The gap between the distance with the ball and without varies strongly according to the position played on the pitch. With a difference of about 550 metres per match, centre backs run logically more when the opposing team is in possession. Although the difference is reduced, midfielders (376 m) and full backs (341 m) follow the same logic. For wingers, this gap is much less, while it is actually slightly positive for centre forwards.

In taking into account the distances covered in high intensity, the difference between having or not having possession becomes slight (76 m), but the variations between positions increase. With possession, wingers cover four times more distance in high intensity than centre backs and 1.7 times more than midfielders. Conversely, in phases of the game where the team does not have the ball, these efforts are much more evenly distributed, with a maximum distance for full backs.

Figure 9: distances in high intensity per match with or without possession, by position (metres)

31 competitions, season 2020 or 2020/21

## 5. Conclusion

The distance covered by players is not an indicator reflecting the level of a team or a league. The differences between the 31 competitions analysed are relatively slight, whether for total distance or for high intensity one (>19.8 km/h). The players from European teams tend nevertheless to cover more ground than those from South American clubs, which reflects a more rapid playing style.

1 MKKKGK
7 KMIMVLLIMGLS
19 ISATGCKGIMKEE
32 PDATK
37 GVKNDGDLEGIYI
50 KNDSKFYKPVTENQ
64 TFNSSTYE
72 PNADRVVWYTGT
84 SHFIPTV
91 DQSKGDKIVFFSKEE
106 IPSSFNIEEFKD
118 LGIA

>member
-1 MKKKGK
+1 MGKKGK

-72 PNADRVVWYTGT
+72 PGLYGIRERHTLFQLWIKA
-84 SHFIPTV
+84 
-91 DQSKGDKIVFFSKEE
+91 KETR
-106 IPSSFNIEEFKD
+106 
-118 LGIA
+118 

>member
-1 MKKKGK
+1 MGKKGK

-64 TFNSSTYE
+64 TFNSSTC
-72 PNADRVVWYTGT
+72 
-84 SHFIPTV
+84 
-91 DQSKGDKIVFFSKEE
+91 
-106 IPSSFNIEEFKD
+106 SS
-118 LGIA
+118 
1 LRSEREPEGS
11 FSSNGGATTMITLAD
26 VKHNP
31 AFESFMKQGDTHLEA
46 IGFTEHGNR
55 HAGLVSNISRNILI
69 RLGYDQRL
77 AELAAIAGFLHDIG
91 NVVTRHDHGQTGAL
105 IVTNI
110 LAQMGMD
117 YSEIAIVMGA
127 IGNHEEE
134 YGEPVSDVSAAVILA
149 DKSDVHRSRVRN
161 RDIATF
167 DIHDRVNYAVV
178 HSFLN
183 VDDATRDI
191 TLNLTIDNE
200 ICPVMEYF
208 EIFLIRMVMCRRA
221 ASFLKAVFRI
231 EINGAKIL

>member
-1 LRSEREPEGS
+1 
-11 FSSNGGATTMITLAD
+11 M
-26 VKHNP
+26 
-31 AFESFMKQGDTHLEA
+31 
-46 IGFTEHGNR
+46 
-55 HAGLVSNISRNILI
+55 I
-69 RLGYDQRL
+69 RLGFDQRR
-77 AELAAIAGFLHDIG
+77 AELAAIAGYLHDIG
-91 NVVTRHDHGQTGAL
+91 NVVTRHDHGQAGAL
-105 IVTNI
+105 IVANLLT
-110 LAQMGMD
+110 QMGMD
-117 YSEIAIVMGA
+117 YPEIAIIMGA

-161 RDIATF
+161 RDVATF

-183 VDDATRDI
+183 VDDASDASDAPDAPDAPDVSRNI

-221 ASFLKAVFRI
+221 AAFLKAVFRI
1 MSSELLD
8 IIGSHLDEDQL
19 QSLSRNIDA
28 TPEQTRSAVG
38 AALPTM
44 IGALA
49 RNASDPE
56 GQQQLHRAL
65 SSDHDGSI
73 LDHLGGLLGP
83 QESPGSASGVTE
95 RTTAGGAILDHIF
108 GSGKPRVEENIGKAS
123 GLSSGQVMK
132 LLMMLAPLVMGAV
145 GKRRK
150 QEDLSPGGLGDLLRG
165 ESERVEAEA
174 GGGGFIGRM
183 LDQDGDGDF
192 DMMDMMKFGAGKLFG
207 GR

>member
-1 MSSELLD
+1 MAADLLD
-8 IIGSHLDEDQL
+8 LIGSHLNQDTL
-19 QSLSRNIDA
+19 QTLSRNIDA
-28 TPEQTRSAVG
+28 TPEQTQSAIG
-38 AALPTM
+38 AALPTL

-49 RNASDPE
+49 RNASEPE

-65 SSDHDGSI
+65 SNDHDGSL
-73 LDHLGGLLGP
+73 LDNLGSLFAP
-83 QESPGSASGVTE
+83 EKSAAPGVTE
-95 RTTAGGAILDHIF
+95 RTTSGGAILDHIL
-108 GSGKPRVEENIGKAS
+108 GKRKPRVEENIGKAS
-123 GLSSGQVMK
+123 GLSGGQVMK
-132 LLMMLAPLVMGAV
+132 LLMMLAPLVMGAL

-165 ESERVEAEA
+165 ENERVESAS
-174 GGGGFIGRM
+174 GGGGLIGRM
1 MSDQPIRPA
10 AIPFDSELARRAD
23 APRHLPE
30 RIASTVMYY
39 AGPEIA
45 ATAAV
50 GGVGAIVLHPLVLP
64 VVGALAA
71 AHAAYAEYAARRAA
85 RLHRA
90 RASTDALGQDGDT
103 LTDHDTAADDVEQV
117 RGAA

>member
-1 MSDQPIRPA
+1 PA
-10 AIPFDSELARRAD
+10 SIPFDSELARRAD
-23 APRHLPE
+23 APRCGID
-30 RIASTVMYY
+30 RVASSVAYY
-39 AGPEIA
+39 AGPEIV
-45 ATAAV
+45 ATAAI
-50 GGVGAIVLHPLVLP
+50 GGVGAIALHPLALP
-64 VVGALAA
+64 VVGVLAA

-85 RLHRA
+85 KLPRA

At the level of match results, players from winning teams tend to cover more distance sprinting (>25.2 km/h) than their opponents. However, this primarily reflects the greater tendency for teams taking the lead to counterattacking and not a significant gap between players of the competitions analysed from a running abilities’ perspective.

However, other research showed that the vast majority of goals are preceded by at least one powerful action of the scoring or the assisting player. The aggregated data investigated in this report are thus probably not the best suited to reflect the importance of players’ physicality during key moments in games. Further research is thus required to analyse SkillCorner's physical data in more detail.

A statistically significant link was observed between the players’ age and distances covered, whether for total distance or that ran in high intensity. The strongest relation was recorded between the forwards’ age and high-speed runs. The younger forwards in a team (or league), the greater the distance ran in high intensity.

Important differences at the level of total distances covered and the speed of runs also exist between positions. Midfielders run the most (10.6 km per match on average), while centre backs the least (9.2 km). Wingers cover the greatest distance both in high intensity (932 m) and when sprinting (211 m). In these cases too, the lowest figures were measured for centre backs.

With the exception of centre forwards, all the other outfield players run more without possession than during phases with the ball. However, this ratio greatly varies according to teams’ ability to master the ball. From a physical perspective, players in teams holding possession are thus clearly at an advantage as they can focus their efforts in the attacking phase. This is particularly valid for wingers and centre forwards.